Rick Clunn in 1976 with his first Classic trophy.

In 1976 at Guntersville, Clunn’s payday included a $950 bonus for weighing the biggest bass of the tournament, a difference maker for his winning weight of 59 pounds, 15 ounces, over runner up Bo Dowden’s final tally of 56-4. Clunn put together a perfect game plan — a pattern for big bass early, then an afternoon of picking over the smaller largemouth. It was Clunn’s ability to catch the big fish, weighing 7-13, 6-5, 6-3 and 4-9, that made the difference. 

Even back then, Clunn dropped hints of his philosophical mindset that drives the physical side of his game. 

“In any sport or business, the most successful have more than just ability,” he was quoted in Bassmaster. “What level of fishing success you seek will be greatly affected by your confidence, enthusiasm and dedication. The degree of these intangibles you possess will determine your eventual degree of success.” 

Two fingers for a second consecutive Classic win in 1977.

In 1977, Clunn continued the momentum at Lake Toho, although it was a tough win. He took the lead on Day 1 and eventually won with 27-7 over the 25-11 weighed by runner-up Larry Nixon. Clunn won the tournament on the first day and strictly hung on for survival the following two rounds. In the opening round, he brought in nine bass (of a 10-bass limit), including a 7-7 largemouth that anchored his 19-10 weight. The next day, Clunn had two bass weighing 5-1, and the final day, Clunn boated one keeper weighing 2-12. By all accounts, the 7-pounder turned out to be the difference maker.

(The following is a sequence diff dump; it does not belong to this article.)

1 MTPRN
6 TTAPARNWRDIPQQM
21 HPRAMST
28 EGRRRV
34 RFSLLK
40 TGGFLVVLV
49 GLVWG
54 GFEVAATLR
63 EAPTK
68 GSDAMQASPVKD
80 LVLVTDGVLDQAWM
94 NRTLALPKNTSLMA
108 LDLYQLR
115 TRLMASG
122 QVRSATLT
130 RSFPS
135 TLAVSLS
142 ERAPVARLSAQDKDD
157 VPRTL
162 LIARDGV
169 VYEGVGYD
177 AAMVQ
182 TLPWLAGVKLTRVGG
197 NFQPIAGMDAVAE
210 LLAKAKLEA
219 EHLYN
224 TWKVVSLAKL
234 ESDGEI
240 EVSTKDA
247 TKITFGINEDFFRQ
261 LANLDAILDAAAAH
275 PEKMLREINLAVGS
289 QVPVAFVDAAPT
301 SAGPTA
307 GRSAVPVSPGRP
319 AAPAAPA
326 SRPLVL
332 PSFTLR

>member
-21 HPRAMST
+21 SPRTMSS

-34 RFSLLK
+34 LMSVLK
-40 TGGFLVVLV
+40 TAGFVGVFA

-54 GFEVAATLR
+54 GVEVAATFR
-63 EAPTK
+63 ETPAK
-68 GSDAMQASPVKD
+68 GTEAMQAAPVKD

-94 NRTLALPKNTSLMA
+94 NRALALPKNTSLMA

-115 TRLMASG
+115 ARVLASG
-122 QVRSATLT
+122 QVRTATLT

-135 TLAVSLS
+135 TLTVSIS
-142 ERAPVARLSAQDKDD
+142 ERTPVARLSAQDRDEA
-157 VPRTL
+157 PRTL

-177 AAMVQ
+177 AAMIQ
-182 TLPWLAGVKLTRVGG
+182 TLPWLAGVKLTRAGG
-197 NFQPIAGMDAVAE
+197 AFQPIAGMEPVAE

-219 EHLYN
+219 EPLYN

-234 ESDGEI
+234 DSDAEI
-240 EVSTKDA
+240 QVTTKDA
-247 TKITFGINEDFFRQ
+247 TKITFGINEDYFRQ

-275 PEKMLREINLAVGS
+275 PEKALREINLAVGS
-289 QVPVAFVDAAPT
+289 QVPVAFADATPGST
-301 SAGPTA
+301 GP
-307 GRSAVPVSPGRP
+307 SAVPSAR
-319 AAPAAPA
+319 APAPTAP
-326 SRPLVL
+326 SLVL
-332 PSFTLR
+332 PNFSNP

Clunn at Ross Barnett Reservoir in 1978.

The 1978 Classic at Ross Barnett came down to the wire with a final day shootout between Clunn and eventual winner Murray, who would become the second two-time Classic winner. Clunn took the lead first with 31-10 and then came Murray with a final weight of 37-9. Clunn earned $10,500 for the effort. 

“About 45 minutes ago, I had the chance (for a three-peat),” Clunn was quoted in Bassmaster. “A good fish, about a six-pounder jumped and threw the spoon.”

Clunn in 1979 at Lake Texoma.

The Classic visited Lake Texoma the next year. Of the four top finishers, Clunn was the only top-finishing angler not using a new western-borne long-rod technique called flipping. Hank Parker, Basil Bacon, Clunn and Gary Klein were those top finishers. Parker won with 31 pounds and Clunn posted 23-12 for third place for a $5,000 paycheck. 

Clunn’s combined base winnings and big bass bonuses for those three Classics totaled $67,175, not counting the lucrative sponsorships that came with those successes. Clunn’s stock with sponsors soared. He was young, quotable, and highly marketable, above and beyond his evolving skillsets. 

Clunn won two more Classics, in 1984 and 1990, making the Classic and Clunn synonymous words. From Mr. October to Classic Clunn, here are more notable statistics. 

  • 28: Most consecutive Classics (1974-2001)
  • 32: Most Classics fished 
  • 4: Classic wins
  • 11: Top 5 Classic finishes
  • 16: Top 10 Classic finishes
  • 1976-1977: Back-to-back Classic wins
  • 25 pounds, 8 ounces: Largest Margin of Victory (1984)